Dermatitis herpetiformis symptoms include extremely itchy skin and blisters or lesions.
DH can appear anywhere on the body. However, it most frequently presents in the following areas:
Dental defects can also be a symptom of DH. Only about 20 percent of people with DH will experience intestinal symptoms.
Doctors diagnose dermatitis herpetiformis by examining the cells under the top layer of skin, known as the dermal papillae, for neutrophils and granular IgA deposits in the skin. In order to do this, they will take a biopsy of your skin and perform a routine staining on it.
DH can be misdiagnosed and is often confused with skin conditions such as allergies, bug or mosquito bites, contact dermatitis, diabetic pruritus, eczema, herpes, hives and psoriasis.
In 2021, the European Academy of Dermatology and Venereology compiled guidelines to support dermatologists in diagnosis and treatment of DH and improve the quality of management for patients. Learn more.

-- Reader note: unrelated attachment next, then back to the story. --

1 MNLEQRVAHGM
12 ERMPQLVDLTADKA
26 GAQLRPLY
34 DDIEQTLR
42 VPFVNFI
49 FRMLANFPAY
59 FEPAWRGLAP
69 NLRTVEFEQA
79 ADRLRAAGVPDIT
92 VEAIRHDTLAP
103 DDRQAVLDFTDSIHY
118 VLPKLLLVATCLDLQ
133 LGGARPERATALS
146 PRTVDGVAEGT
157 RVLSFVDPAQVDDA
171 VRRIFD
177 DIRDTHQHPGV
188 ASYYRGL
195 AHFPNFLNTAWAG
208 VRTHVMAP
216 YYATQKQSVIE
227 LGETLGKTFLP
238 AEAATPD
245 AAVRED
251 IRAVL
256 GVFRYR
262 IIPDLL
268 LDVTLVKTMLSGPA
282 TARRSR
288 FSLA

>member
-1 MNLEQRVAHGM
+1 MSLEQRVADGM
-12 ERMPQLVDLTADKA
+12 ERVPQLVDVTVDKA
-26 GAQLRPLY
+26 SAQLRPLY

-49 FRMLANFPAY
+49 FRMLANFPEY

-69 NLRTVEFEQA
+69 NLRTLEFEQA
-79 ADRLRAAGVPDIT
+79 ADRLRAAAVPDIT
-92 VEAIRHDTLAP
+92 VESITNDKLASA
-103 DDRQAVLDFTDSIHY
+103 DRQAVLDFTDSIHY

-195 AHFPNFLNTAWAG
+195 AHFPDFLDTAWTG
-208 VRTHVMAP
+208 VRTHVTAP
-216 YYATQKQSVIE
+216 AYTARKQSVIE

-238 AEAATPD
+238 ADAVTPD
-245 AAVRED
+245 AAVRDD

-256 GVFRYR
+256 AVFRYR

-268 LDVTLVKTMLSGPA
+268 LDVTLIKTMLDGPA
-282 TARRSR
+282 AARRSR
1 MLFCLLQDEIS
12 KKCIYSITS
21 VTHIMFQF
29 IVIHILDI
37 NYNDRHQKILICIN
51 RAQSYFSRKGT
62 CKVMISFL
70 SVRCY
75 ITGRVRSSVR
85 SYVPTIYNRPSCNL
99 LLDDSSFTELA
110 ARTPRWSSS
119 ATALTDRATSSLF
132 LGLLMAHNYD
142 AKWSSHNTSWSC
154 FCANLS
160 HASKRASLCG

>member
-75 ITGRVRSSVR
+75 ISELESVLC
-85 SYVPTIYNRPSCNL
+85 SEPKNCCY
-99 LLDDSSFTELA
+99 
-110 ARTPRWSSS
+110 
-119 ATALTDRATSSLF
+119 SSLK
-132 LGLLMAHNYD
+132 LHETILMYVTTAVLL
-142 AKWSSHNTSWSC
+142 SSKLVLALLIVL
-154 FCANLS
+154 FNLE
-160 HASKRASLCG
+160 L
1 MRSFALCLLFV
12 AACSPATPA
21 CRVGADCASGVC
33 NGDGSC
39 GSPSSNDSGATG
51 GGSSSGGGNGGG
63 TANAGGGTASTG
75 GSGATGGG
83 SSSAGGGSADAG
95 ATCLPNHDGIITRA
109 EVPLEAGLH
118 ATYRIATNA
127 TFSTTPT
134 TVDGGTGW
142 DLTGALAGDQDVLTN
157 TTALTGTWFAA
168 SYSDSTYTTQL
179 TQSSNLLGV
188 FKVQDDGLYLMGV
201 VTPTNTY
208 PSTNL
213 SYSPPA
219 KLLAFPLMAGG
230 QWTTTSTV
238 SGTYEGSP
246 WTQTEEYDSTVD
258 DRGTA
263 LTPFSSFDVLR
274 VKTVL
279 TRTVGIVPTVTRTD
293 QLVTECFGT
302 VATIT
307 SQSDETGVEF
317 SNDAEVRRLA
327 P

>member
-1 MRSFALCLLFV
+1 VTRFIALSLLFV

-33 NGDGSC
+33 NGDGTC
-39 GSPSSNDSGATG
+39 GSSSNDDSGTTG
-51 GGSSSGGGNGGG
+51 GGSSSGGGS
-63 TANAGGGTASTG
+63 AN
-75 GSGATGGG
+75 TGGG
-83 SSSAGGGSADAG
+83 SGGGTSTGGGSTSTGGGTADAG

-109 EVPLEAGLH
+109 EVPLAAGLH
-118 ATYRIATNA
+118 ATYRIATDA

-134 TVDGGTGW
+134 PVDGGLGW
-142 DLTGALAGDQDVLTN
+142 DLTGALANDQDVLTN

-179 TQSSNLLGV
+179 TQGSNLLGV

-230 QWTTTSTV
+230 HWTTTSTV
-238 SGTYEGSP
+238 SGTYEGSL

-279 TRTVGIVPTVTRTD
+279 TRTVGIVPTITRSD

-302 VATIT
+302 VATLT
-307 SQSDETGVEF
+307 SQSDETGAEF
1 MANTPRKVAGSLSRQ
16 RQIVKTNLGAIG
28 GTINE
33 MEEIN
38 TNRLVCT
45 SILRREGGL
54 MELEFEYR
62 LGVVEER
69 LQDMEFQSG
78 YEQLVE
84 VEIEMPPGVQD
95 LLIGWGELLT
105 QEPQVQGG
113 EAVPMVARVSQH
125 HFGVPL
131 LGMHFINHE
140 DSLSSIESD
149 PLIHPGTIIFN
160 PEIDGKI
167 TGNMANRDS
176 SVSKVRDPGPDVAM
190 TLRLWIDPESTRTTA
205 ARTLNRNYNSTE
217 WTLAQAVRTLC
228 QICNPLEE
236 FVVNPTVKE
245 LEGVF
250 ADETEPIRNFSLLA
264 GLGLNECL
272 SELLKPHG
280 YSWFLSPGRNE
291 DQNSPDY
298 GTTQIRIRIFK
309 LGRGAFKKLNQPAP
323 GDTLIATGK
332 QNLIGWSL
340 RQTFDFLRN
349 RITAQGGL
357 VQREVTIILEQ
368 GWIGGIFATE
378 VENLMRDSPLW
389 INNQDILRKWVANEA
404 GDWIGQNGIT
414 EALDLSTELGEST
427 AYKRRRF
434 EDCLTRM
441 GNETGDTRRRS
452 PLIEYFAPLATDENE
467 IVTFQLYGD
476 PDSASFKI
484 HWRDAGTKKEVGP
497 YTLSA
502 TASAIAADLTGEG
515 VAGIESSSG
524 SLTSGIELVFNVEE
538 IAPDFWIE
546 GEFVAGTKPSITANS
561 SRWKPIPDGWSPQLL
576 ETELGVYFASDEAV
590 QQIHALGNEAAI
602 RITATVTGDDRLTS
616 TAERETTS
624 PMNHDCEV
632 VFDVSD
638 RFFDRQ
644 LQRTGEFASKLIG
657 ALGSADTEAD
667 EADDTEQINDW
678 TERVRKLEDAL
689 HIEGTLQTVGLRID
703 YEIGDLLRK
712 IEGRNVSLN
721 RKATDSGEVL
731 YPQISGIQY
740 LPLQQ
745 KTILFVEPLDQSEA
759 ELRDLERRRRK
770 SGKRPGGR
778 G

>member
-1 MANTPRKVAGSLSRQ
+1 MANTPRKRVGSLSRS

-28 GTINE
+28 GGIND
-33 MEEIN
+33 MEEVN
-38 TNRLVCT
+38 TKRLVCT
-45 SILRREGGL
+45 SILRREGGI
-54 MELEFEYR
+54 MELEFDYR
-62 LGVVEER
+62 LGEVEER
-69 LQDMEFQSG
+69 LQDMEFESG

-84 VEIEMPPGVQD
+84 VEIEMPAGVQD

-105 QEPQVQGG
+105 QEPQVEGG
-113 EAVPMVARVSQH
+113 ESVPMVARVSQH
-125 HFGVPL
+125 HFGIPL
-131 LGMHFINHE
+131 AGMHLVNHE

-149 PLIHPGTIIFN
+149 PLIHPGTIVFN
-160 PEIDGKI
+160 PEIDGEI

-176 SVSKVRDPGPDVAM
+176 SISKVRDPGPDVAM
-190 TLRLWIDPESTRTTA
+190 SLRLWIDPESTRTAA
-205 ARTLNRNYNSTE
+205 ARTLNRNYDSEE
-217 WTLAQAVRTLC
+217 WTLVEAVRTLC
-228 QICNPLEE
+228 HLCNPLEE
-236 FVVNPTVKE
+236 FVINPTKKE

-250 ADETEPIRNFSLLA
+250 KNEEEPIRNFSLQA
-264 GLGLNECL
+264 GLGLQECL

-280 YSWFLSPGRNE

DH has been known, in some cases, to go into remission, whether or not patients are adhering to a gluten-free diet. Research indicates that DH remission is both spontaneous and only experienced in a very small percentage of patients (about 12%). However, patients diagnosed with DH should NOT abandon a gluten-free diet at any time, regardless of apparent remission.
Do you or a family member suspect dermatitis herpetiformis? You may have celiac disease. Find out now: take our Celiac Disease Symptoms Checklist and reach out to your doctor.